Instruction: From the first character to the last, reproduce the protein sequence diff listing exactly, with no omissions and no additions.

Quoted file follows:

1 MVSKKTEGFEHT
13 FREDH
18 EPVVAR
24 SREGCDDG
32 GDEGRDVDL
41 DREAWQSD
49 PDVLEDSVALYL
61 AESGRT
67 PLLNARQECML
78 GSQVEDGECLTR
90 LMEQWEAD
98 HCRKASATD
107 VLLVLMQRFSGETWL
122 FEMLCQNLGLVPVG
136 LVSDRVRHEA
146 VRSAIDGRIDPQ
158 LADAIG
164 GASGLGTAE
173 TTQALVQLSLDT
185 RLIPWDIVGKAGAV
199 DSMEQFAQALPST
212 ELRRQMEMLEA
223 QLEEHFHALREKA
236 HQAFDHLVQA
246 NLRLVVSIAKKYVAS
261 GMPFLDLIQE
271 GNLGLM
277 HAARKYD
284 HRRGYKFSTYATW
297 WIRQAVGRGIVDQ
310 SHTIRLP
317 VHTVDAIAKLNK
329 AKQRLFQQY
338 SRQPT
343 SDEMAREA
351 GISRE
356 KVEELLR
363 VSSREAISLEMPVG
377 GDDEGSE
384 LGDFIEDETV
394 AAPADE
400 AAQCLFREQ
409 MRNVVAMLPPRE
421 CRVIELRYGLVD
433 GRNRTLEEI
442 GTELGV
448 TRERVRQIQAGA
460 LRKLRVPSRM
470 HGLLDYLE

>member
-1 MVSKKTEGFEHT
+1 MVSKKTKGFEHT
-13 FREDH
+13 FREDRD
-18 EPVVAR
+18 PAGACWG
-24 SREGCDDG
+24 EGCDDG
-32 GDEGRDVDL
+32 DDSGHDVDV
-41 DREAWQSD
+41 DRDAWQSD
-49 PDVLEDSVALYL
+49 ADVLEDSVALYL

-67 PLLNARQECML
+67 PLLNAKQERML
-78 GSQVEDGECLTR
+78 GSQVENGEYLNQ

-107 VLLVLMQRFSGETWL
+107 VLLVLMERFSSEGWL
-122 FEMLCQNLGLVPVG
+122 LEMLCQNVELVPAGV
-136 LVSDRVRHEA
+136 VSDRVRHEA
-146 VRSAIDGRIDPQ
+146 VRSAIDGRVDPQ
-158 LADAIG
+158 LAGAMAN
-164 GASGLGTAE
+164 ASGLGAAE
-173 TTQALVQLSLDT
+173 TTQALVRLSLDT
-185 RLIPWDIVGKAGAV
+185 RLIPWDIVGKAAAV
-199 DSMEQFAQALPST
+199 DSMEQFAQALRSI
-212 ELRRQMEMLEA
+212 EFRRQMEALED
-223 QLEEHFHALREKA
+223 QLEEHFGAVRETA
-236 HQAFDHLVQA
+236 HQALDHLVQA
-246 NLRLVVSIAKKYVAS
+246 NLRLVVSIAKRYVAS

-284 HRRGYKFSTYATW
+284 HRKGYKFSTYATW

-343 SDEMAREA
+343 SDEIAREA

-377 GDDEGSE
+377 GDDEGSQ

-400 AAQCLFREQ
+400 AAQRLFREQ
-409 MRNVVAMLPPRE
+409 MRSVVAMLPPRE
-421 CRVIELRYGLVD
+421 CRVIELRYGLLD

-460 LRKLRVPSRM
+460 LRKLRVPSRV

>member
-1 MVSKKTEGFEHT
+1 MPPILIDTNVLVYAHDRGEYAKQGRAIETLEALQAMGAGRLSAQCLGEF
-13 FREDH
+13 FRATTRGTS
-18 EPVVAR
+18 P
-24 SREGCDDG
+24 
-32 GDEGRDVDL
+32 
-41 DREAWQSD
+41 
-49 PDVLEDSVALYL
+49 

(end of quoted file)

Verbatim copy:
1 MVSKKTEGFEHT
13 FREDH
18 EPVVAR
24 SREGCDDG
32 GDEGRDVDL
41 DREAWQSD
49 PDVLEDSVALYL
61 AESGRT
67 PLLNARQECML
78 GSQVEDGECLTR
90 LMEQWEAD
98 HCRKASATD
107 VLLVLMQRFSGETWL
122 FEMLCQNLGLVPVG
136 LVSDRVRHEA
146 VRSAIDGRIDPQ
158 LADAIG
164 GASGLGTAE
173 TTQALVQLSLDT
185 RLIPWDIVGKAGAV
199 DSMEQFAQALPST
212 ELRRQMEMLEA
223 QLEEHFHALREKA
236 HQAFDHLVQA
246 NLRLVVSIAKKYVAS
261 GMPFLDLIQE
271 GNLGLM
277 HAARKYD
284 HRRGYKFSTYATW
297 WIRQAVGRGIVDQ
310 SHTIRLP
317 VHTVDAIAKLNK
329 AKQRLFQQY
338 SRQPT
343 SDEMAREA
351 GISRE
356 KVEELLR
363 VSSREAISLEMPVG
377 GDDEGSE
384 LGDFIEDETV
394 AAPADE
400 AAQCLFREQ
409 MRNVVAMLPPRE
421 CRVIELRYGLVD
433 GRNRTLEEI
442 GTELGV
448 TRERVRQIQAGA
460 LRKLRVPSRM
470 HGLLDYLE

>member
-1 MVSKKTEGFEHT
+1 MVSKKTKGFEHT
-13 FREDH
+13 FREDRD
-18 EPVVAR
+18 PAGACWG
-24 SREGCDDG
+24 EGCDDG
-32 GDEGRDVDL
+32 DDSGHDVDV
-41 DREAWQSD
+41 DRDAWQSD
-49 PDVLEDSVALYL
+49 ADVLEDSVALYL

-67 PLLNARQECML
+67 PLLNAKQERML
-78 GSQVEDGECLTR
+78 GSQVENGEYLNQ

-107 VLLVLMQRFSGETWL
+107 VLLVLMERFSSEGWL
-122 FEMLCQNLGLVPVG
+122 LEMLCQNVELVPAGV
-136 LVSDRVRHEA
+136 VSDRVRHEA
-146 VRSAIDGRIDPQ
+146 VRSAIDGRVDPQ
-158 LADAIG
+158 LAGAMAN
-164 GASGLGTAE
+164 ASGLGAAE
-173 TTQALVQLSLDT
+173 TTQALVRLSLDT
-185 RLIPWDIVGKAGAV
+185 RLIPWDIVGKAAAV
-199 DSMEQFAQALPST
+199 DSMEQFAQALRSI
-212 ELRRQMEMLEA
+212 EFRRQMEALED
-223 QLEEHFHALREKA
+223 QLEEHFGAVRETA
-236 HQAFDHLVQA
+236 HQALDHLVQA
-246 NLRLVVSIAKKYVAS
+246 NLRLVVSIAKRYVAS

-284 HRRGYKFSTYATW
+284 HRKGYKFSTYATW

-343 SDEMAREA
+343 SDEIAREA

-377 GDDEGSE
+377 GDDEGSQ

-400 AAQCLFREQ
+400 AAQRLFREQ
-409 MRNVVAMLPPRE
+409 MRSVVAMLPPRE
-421 CRVIELRYGLVD
+421 CRVIELRYGLLD

-460 LRKLRVPSRM
+460 LRKLRVPSRV

>member
-1 MVSKKTEGFEHT
+1 MPPILIDTNVLVYAHDRGEYAKQGRAIETLEALQAMGAGRLSAQCLGEF
-13 FREDH
+13 FRATTRGTS
-18 EPVVAR
+18 P
-24 SREGCDDG
+24 
-32 GDEGRDVDL
+32 
-41 DREAWQSD
+41 
-49 PDVLEDSVALYL
+49 